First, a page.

Insect Bioecology and Nutrition for Integrated Pest Management

Antônio Ricardo Panizzi, José R. P. Parra

March 8, 2012 by CRC Press
Reference - 750 Pages - 224 B/W Illustrations
ISBN 9781439837085 - CAT# K11678


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    • Combines basic aspects on bioecology and insect nutrition for the implementation of Integrated Pest Management
    • Covers specific feeding guilds including a wide variety of insects such as ants, social bees, defoliators (Lepidoptera), detritivores, pests of stored grains, fruit flies, parasitoids, predatory bugs (Heteroptera), predatory beetles (Coccinelidae), and hematophagous insects, among others
    • Serves as a valuable entry point for further research as the book includes nearly 4,000 references
    • Exposes readers, for the first time, to less-known information of entomological, ecological, and pest management importance generated in the neotropics, arguably the most complex and diverse of the world’s biogeographic zones
    • Accompanying CD-ROM contains full-color images to complement the text


    The field of insect nutritional ecology has been defined by how insects deal with nutritional and non-nutritional compounds, and how these compounds influence their biology in evolutionary time. In contrast, Insect Bioecology and Nutrition for Integrated Pest Management presents these entomological concepts within the framework of integrated pest management (IPM). It specifically addresses bioecology and insect nutrition in modern agriculture. Written for graduate students and professionals in entomology, this book covers neotropical information in three sections:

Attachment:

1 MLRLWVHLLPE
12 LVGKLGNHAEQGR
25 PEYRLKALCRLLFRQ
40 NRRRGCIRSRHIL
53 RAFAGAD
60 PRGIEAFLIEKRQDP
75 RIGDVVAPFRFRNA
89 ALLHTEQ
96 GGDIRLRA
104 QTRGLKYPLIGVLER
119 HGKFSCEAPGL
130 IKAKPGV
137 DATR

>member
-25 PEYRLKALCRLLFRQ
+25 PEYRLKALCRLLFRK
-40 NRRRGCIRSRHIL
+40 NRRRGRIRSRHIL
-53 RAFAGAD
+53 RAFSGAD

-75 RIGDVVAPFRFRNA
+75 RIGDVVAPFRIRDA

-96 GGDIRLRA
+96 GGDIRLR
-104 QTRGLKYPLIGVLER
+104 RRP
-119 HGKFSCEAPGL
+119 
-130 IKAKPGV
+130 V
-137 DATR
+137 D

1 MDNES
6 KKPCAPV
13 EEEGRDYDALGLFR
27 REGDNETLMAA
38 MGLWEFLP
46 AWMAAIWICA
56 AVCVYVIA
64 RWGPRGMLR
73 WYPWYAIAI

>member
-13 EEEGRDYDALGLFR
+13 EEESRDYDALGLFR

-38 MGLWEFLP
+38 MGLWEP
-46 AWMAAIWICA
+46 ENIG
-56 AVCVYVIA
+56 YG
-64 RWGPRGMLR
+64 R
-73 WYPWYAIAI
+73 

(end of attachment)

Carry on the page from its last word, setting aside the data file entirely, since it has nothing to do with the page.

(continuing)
• General Aspects: Basic bioecology and insect nutrition; artificial diets; insect/plant interactions; insect symbionts; the interface of chemical ecology with the food; and insect cannibalism
    • Specific Aspects: Specific feeding guilds of insects including ants, social bees, leaf chewers, seed suckers, seed chewers, root feeders, gall makers, detritivorous feeders, pests of storage grains, fruit flies, aphids, endo- and ectoparasitoids, predators, crisopids, and hematophagous insects
    • Applied Aspects: Host plant resistance and the design of IPM programs in the context of insect bioecology and nutrition

    Much of the research on which these chapters were written was done in Brazil and based on its neotropical fauna. The complexity and diversity of the neotropics provides enough data that readers from all zoogeographical regions can readily translate the information in this book to their specific conditions. The book’s value as an entry point for further research is enhanced by the inclusion of approximately 4,000 references.

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